The intelligent design (ID) campaign is in full swing. With the help of local ID proponents the Kansas state school board is revising science standards and President Bush’s appeals to teach all sides of the evolution “debate” ID’s public relations campaign seems to be bearing fruit. ID is widely regarded as unworkable as a scientific theory and ID has made virtually no inroads into the peer-reviewed scientific literature. What’s more despite claims to the contrary evolution shows no sign of waning in importance among professional scientists. To the contrary, modern biology continues to reaffirm the importance of evolution and common descent as central unifying principles in the life sciences. The president’s own science advisor, Dr. John H. Marburger, said it best during a February 14, 2005 visit to the Center for Science and Technology Policy Research at the University of Colorado saying, “Evolution is the cornerstone of modern biology. Period. What else can you say?” (For a complete transcript of Dr. Marburger’s comments see here)
So, where is the controversy? Why do proponents of ID theory claim evolution is in such dire straits among scientists? Why do they pose ID as a competing hypothesis? The truth is this is a controversy over faith not science. Conflict between science and religious faith is nothing new and with the dramatic growth of science in the past century people of faith feel their views have become increasingly marginalized. It is easy to view the current debate in terms of ID as a threat to good science and good science education, an attempt to inject religious beliefs into the public schools. In this view ID poses the threat and evolutionary biologists are reacting in defense. However, I think to fully understand this issue we also have to look at the flip side. The threat, either real or perceived, of evolutionary biology to the religious faith upon which ID is ultimately based is at the heart of the problem.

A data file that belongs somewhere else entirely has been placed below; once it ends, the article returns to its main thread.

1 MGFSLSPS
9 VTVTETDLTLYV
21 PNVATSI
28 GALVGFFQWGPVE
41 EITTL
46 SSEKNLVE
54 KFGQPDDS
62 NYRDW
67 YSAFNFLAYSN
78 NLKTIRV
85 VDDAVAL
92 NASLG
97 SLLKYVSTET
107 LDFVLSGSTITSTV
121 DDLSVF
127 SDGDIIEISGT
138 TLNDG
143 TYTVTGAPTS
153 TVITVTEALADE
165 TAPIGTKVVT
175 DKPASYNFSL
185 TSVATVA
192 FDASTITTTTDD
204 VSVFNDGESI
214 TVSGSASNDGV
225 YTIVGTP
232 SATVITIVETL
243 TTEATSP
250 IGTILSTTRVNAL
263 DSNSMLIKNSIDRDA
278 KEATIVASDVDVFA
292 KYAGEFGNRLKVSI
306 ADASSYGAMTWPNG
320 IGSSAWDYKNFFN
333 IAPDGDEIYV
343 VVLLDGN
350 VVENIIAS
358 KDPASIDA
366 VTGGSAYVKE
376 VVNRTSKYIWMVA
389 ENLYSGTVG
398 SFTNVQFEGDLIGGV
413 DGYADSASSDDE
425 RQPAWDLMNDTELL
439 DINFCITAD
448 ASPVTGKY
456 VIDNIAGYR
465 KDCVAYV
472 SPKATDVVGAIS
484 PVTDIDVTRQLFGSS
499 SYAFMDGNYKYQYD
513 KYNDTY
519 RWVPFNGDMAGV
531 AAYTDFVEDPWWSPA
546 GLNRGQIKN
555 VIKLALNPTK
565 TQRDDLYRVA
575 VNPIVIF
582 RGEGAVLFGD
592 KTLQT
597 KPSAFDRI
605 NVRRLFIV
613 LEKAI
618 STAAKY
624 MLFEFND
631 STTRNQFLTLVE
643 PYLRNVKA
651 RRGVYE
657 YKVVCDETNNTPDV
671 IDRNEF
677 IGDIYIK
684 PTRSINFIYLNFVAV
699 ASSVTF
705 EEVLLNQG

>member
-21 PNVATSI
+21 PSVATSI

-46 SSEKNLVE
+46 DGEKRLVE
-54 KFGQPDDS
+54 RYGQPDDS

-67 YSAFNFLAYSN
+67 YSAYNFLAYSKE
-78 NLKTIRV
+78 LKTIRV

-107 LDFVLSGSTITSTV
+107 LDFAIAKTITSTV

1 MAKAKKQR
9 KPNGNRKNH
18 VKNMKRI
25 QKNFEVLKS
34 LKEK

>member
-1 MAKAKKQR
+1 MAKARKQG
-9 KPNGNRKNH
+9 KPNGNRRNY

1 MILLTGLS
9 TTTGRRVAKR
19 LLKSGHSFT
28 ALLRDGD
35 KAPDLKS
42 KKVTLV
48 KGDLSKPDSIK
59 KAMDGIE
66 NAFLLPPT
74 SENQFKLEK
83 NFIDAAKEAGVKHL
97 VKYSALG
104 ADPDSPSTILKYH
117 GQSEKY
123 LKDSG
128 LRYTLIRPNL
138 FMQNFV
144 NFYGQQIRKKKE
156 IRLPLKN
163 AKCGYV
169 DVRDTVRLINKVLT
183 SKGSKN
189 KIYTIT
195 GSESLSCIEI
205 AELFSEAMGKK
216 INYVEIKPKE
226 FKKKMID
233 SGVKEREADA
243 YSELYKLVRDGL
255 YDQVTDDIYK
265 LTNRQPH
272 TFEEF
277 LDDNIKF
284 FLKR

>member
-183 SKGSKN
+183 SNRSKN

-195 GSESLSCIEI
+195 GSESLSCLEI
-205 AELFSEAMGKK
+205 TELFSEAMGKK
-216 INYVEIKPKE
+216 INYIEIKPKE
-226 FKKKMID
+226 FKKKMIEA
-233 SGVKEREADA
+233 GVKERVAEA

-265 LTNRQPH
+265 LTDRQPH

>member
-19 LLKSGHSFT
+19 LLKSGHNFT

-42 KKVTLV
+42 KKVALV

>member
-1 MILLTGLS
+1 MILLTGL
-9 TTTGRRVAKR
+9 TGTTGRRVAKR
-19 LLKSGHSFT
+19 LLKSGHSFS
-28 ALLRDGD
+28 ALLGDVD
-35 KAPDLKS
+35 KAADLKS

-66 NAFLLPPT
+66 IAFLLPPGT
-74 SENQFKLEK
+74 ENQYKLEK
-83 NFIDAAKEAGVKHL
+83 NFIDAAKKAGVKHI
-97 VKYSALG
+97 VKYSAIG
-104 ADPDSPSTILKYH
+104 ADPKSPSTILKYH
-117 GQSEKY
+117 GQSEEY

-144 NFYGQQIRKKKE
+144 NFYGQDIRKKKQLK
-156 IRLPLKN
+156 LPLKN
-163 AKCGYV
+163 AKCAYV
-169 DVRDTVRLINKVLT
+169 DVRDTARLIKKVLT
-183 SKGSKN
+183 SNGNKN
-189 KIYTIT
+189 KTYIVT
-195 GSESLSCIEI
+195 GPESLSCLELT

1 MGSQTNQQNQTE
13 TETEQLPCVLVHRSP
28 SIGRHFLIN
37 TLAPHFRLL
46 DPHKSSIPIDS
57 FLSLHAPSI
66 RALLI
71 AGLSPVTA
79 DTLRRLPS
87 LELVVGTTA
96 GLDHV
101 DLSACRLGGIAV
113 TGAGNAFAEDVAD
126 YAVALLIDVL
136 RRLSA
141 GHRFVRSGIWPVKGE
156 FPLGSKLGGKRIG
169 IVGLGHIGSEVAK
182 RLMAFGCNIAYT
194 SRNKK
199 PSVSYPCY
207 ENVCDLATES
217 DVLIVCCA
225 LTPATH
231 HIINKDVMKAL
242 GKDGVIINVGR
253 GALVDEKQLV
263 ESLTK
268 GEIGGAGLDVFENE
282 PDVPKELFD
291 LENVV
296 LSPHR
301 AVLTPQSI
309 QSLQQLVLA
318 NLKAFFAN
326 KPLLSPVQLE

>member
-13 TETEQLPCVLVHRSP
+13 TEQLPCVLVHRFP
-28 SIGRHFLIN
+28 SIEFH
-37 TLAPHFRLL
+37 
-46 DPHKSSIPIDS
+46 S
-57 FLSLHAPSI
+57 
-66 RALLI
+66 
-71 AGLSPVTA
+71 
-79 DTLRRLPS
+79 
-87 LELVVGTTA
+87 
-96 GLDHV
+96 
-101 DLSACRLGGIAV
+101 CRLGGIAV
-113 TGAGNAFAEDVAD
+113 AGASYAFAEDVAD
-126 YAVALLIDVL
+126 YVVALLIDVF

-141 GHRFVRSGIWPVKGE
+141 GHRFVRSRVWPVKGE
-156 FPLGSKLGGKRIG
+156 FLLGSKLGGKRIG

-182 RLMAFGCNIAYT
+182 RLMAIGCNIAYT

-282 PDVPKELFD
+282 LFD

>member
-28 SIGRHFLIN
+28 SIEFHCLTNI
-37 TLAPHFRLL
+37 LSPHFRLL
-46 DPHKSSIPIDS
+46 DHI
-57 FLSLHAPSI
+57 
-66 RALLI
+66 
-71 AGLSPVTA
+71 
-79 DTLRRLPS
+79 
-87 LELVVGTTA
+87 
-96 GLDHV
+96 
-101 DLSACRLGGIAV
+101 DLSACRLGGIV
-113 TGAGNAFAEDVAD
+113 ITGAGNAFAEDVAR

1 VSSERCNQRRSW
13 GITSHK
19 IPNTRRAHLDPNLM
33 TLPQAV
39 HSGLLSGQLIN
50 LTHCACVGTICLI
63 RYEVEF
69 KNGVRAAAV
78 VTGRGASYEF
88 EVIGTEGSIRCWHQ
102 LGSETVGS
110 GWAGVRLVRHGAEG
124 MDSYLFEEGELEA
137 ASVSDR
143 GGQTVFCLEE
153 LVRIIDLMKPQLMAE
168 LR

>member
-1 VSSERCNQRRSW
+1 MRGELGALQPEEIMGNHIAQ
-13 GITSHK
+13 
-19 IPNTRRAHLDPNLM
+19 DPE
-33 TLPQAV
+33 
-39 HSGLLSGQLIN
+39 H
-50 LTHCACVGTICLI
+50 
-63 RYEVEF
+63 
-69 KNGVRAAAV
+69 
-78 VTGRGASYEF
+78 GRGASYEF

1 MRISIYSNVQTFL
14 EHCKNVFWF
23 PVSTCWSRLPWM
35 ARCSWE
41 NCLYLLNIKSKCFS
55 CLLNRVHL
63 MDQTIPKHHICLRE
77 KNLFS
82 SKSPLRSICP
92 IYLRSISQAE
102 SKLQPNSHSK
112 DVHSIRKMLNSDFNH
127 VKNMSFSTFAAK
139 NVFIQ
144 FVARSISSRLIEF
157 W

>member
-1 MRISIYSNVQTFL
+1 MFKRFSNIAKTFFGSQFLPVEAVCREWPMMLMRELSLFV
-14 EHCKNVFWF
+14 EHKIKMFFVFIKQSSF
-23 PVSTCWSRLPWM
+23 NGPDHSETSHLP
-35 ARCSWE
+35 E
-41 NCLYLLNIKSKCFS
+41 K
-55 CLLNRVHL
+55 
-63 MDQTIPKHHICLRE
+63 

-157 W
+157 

Science is neutral on matters of faith as scientific methodology has no means of dealing with divine supernatural agents and ultimate spiritual and moral purpose. This is not to say that such agents do not exist only that such phenomena are not a topic science may address. But, listening to many of the most vocal evolutionary biologists science’s neutrality in regards to religious faith is easy to miss. Richard Dawkins is famously quoted for his comment that Darwin has made it possible to be an “intellectually fulfilled atheist” (Dawkins, R. 1986. The Blind Watchmaker. W.W. Norton & Company, New York) and science philosopher and historian William Provine has written that those scientists of faith need “check their brains at the church house door” (Provine, W. 1988. Evolution and the foundation of ethics. Marine Biological Laboratory Science 3: 25-29.). More recently in response to an editorial in the journal Nature (Dealing with design. Nature 434: 1053) prominent evolutionary biologist Jerry Coyne described the science classroom as a place where religious worldviews “crumble” (Coyne, J. 2005. When science meets religion in the classroom. Nature 435: 275). So, it is hardly surprising that people of faith feel their beliefs are under attack by scientists.
What are intelligent people of faith to do? Well, my view is that both sides should take the time to listen to the other and understand the role that both science and faith play in society and understand the limits of each. However, most have not chosen this route. The reaction of the faithful to the notion that the only ideas that carry any worth are those based around science, a notion fueled by the writings of Dawkins, Provine and Coyne, is to force one’s religious beliefs to be scientific.Voila! There you have it. Creationism! ID is the modern version of creationism and it has taken this approach as far as possible, attempting to lend scientific legitimacy to Judeo-Christian beliefs. I think it is high time for us scientists to start thinking about the evolution/creation controversy for what it is, a reactionary movement, and recognize our own role in the success of ID in the public arena. All too often we give them just the enemy they expect. Refusing to recognize our own role in promoting an atmosphere within science that is not neutral but hostile towards religion will only mean we can hope to deal with ID more in the future not less.